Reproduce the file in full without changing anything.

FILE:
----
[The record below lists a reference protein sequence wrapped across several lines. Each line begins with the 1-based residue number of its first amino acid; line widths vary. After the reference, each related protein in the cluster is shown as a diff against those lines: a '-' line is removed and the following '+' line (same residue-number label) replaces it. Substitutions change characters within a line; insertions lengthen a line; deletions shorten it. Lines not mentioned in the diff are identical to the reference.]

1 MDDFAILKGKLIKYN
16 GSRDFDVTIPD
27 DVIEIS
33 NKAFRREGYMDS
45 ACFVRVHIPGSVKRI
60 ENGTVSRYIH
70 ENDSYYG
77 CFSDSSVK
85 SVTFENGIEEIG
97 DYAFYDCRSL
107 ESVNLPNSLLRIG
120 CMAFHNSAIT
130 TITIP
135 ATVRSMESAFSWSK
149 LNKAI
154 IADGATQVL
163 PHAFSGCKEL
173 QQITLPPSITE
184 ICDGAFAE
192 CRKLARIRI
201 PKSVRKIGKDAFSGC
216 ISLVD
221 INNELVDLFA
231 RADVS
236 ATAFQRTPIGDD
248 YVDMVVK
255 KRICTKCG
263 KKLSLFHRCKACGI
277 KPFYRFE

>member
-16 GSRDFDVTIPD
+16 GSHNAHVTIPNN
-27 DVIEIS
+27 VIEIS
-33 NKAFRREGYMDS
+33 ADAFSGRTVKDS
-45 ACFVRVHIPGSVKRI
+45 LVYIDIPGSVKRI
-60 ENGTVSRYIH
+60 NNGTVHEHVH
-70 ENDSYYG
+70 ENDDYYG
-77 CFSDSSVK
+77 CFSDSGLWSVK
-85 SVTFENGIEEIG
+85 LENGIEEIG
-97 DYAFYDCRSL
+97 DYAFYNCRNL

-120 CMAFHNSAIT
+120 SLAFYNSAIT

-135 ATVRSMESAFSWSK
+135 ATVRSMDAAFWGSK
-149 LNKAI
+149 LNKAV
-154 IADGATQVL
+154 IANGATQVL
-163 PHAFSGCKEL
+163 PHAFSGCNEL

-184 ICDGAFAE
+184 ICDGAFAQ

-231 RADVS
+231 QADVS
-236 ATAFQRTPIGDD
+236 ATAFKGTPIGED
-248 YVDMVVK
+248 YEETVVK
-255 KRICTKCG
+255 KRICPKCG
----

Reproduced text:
[The record below lists a reference protein sequence wrapped across several lines. Each line begins with the 1-based residue number of its first amino acid; line widths vary. After the reference, each related protein in the cluster is shown as a diff against those lines: a '-' line is removed and the following '+' line (same residue-number label) replaces it. Substitutions change characters within a line; insertions lengthen a line; deletions shorten it. Lines not mentioned in the diff are identical to the reference.]

1 MDDFAILKGKLIKYN
16 GSRDFDVTIPD
27 DVIEIS
33 NKAFRREGYMDS
45 ACFVRVHIPGSVKRI
60 ENGTVSRYIH
70 ENDSYYG
77 CFSDSSVK
85 SVTFENGIEEIG
97 DYAFYDCRSL
107 ESVNLPNSLLRIG
120 CMAFHNSAIT
130 TITIP
135 ATVRSMESAFSWSK
149 LNKAI
154 IADGATQVL
163 PHAFSGCKEL
173 QQITLPPSITE
184 ICDGAFAE
192 CRKLARIRI
201 PKSVRKIGKDAFSGC
216 ISLVD
221 INNELVDLFA
231 RADVS
236 ATAFQRTPIGDD
248 YVDMVVK
255 KRICTKCG
263 KKLSLFHRCKACGI
277 KPFYRFE

>member
-16 GSRDFDVTIPD
+16 GSHNAHVTIPNN
-27 DVIEIS
+27 VIEIS
-33 NKAFRREGYMDS
+33 ADAFSGRTVKDS
-45 ACFVRVHIPGSVKRI
+45 LVYIDIPGSVKRI
-60 ENGTVSRYIH
+60 NNGTVHEHVH
-70 ENDSYYG
+70 ENDDYYG
-77 CFSDSSVK
+77 CFSDSGLWSVK
-85 SVTFENGIEEIG
+85 LENGIEEIG
-97 DYAFYDCRSL
+97 DYAFYNCRNL

-120 CMAFHNSAIT
+120 SLAFYNSAIT

-135 ATVRSMESAFSWSK
+135 ATVRSMDAAFWGSK
-149 LNKAI
+149 LNKAV
-154 IADGATQVL
+154 IANGATQVL
-163 PHAFSGCKEL
+163 PHAFSGCNEL

-184 ICDGAFAE
+184 ICDGAFAQ

-231 RADVS
+231 QADVS
-236 ATAFQRTPIGDD
+236 ATAFKGTPIGED
-248 YVDMVVK
+248 YEETVVK
-255 KRICTKCG
+255 KRICPKCG